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Italy Diaries: Santa Margherita

This week Nadia El-Awady talks about the last leg of her trip to Italy - land of sexy men, borderline orgasmic desserts, and bathrooms with bidets.

Santa Margherita Ligure is a small seaside port town some 35 km southeast of Genoa, Italy. My husband Colin and I were invited to attend a friend’s wedding there in late October of this year. But first we had other things to attend to.

Santa Margherita Ligure has a population of just over 10,000. Photo credit: Nadia El-Awady

We made a big trip out of our wedding visit to Italy. We spent two nights in Florenceseveral hours in Pisa, and three days in the scenic Cinque Terre. We saw world famous art, marveled at the architecture, ate great food, hunted down a nudist beach, hiked in mountains along the Italian coast, and visited medieval fishing villages.

Now it was time to go diving!

The Portofino National Marine Park was established in 1999. Colin and I are both Red Sea divers. I have only limited experience diving outside of the Red Sea and I wanted to catch a glimpse of a different marine environment.

The Red Sea is characteristically warm. Divers rarely need to wear more than a 5mm-thick wetsuit when it gets really cold in the winter while diving in the Red Sea. This is not the case in the Mediterranean. We arrived in Santa Margherita in late October. This was a dry suit diving environment for divers. Dry suits are made in a way that almost completely prevents water from reaching the skin. A diver who wears a dry suit wears very warm clothing underneath and can thus tolerate colder waters than the typical wet suit diver can. Both Colin and I have dry suit certification but the diving center in Santa Margherita did not rent out dry suits. We would have to dive in 7mm-thick wet suits. We got into a rubber boat with five other divers and three guides and set out from the port of Santa Margherita.

I wouldn’t have minded if that was the whole trip; just being able to see the coastline between Santa Margherita and Portofino was magical. As we left the tranquil port town of Santa Margherita, we passed green cliffs with small villas and palaces scattered along their sides. The boat continued in the water for some 15 minutes and settled at the bottom of a sheer cliff.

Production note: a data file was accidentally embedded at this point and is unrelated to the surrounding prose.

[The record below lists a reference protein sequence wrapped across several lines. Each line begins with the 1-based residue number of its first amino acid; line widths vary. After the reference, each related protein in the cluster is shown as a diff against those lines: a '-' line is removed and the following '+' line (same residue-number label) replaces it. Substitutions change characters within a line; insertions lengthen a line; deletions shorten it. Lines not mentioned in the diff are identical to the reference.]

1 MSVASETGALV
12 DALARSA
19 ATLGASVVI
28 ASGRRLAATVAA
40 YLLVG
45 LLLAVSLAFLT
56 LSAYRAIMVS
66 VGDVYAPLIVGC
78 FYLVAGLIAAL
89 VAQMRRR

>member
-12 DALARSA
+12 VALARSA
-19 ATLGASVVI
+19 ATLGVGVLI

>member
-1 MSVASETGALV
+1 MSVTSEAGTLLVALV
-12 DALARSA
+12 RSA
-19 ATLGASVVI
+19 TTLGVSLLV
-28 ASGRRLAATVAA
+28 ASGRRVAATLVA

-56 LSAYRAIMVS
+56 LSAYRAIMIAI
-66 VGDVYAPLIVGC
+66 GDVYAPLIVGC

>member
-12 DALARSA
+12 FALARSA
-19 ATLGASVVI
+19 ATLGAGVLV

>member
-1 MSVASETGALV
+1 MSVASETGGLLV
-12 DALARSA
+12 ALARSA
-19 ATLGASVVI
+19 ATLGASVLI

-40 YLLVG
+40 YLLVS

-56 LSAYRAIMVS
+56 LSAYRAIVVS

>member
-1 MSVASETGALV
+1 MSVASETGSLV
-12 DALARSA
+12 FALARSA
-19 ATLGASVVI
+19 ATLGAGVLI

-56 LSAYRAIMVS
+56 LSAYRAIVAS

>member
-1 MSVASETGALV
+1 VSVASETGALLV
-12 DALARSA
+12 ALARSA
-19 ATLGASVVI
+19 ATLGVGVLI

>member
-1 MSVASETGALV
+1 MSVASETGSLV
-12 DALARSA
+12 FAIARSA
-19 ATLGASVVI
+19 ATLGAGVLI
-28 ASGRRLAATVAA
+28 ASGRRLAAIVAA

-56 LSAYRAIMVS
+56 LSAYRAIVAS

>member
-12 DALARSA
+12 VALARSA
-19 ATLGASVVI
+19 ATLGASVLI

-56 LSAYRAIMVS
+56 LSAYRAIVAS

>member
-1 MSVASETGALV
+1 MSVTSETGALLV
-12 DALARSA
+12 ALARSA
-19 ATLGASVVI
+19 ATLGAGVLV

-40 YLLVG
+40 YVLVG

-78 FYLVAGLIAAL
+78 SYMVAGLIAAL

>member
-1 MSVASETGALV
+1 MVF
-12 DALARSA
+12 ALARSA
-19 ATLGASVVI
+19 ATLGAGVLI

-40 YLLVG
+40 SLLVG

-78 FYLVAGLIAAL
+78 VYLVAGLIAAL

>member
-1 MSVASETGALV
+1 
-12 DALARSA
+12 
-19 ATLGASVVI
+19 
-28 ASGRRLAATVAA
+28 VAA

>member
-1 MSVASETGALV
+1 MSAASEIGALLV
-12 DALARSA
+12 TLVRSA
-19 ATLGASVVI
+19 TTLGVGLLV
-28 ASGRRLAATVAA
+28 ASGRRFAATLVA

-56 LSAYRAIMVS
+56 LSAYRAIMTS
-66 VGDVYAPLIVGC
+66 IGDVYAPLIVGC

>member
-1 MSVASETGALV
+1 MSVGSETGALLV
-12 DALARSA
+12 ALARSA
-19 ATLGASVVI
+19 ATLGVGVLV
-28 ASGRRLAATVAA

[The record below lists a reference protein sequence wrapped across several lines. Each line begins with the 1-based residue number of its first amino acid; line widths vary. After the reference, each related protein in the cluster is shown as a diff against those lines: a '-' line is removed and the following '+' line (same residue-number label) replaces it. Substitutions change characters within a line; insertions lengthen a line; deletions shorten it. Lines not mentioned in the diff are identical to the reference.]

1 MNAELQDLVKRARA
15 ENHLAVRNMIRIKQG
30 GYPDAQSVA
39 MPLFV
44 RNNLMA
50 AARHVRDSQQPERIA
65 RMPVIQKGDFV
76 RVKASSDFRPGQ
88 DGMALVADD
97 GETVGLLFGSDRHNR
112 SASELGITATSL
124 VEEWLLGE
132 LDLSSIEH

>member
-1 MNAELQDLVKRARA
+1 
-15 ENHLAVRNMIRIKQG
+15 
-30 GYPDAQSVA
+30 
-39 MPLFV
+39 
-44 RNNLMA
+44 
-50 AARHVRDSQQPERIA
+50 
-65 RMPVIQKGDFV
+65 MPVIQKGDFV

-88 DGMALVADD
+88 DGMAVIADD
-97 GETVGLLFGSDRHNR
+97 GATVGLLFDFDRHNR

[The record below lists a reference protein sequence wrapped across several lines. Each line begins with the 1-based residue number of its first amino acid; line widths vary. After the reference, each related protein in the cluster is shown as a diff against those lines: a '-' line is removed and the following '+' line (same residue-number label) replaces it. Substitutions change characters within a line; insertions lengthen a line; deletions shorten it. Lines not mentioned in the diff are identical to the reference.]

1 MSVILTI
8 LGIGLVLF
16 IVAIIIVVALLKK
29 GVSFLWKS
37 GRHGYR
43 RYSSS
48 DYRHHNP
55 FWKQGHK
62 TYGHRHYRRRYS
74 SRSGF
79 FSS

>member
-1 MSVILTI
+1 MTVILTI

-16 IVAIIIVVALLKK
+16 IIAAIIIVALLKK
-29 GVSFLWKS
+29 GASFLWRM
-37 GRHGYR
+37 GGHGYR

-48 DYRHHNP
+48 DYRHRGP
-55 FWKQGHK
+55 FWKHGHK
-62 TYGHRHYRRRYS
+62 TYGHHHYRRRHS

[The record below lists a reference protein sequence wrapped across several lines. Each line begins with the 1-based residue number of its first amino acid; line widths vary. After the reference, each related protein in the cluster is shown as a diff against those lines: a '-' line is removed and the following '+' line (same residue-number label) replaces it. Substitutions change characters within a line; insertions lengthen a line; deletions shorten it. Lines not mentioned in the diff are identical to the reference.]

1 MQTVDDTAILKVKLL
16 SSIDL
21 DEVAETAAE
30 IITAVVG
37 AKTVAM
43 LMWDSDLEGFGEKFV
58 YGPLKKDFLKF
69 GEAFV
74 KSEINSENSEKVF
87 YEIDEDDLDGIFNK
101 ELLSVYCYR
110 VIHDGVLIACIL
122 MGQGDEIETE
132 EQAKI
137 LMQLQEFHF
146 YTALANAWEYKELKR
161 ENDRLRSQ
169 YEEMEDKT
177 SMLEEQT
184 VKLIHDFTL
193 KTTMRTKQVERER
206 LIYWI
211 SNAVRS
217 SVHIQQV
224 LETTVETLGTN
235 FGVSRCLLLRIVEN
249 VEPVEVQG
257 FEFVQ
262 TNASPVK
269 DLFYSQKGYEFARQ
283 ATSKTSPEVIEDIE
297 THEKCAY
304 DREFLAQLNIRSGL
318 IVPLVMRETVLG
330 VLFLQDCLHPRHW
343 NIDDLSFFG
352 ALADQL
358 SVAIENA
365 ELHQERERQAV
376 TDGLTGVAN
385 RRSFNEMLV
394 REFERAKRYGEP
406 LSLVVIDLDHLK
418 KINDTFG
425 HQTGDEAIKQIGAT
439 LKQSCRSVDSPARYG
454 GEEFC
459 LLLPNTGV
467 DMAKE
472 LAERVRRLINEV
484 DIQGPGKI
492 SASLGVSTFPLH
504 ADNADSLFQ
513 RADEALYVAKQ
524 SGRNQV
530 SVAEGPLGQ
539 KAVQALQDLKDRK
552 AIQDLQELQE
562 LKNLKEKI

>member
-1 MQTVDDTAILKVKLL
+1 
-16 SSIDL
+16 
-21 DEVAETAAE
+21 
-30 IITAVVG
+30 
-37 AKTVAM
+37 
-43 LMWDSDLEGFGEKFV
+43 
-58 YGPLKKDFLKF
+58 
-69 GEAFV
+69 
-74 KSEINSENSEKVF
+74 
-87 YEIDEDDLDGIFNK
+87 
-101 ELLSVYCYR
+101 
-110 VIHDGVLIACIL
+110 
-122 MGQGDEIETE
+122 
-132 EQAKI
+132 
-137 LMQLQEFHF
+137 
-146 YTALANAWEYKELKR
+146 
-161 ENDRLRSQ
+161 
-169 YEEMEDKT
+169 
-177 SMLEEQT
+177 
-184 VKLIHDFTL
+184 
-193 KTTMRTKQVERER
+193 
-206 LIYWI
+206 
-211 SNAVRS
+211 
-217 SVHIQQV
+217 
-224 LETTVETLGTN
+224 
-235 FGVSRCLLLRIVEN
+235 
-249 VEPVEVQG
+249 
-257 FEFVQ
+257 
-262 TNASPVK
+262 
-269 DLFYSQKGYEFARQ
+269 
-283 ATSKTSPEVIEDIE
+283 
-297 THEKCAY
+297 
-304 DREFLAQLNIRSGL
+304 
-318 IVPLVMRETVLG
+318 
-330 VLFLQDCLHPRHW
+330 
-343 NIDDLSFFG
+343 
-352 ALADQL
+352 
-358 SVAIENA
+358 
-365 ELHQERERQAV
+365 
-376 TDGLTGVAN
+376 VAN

We did a backwards sommersault into the water. It was cold even with the very thick wet suits on. My first dive into the Mediterranean was fulfilling. The visibility was much better than I had expected. We were swimming in the rocky underwater environment of the cliff above us. Huge underwater boulders were strewn over a silty bottom with sea grass waving in the cold water in between. Red corals, violet gorgonians, and yellow anemones were scattered on the hard surface of the boulders. Groupers swam past us in large groups.

Because the lack of sunlight drains color the deeper you go, these vibrant colors only came to life behind the flash of my camera. Photo credit: Nadia El-Awady

Colin and I surfaced, both now shivering from being in the cold water for too long. The sun came out from behind the clouds and warmed us once we got out of the wet suits.

This is where I need to sidetrack a bit. I just have to tell you this one thing. But to tell it to you I have to do some explaining. Divers need to drink lots of water before a dive to avoid dehydration. Divers will frequently spend about one hour underwater diving. Simply by being in the water and also because it can be cold, divers frequently feel the need to urinate while underwater. Most divers will not wait until they surface and get onto a boat and they simply pee in their wet suits in the sea. So what do dry suit divers do? They have one of three options: they suffer with severely expanding bladders until they surface; the men buy a special tube that allows them to pee into it while wearing the wet suit, emitting the liquid into the water; or they wear adult diapers. How do I know this information? I looked it up because I was extremely curious about how dry suit divers manage the underwater urge to pee. But even though I knew this information, I was shocked when I saw one of the dry suit divers who accompanied us take off his dry suit, then his warm clothing, and strut into the bathroom at the diving center in front of everyone wearing nothing but an adult diaper! That’s it. That’s the story. I just had to tell someone about this. If you know me at all, you’ll know I love to tell a good pee story.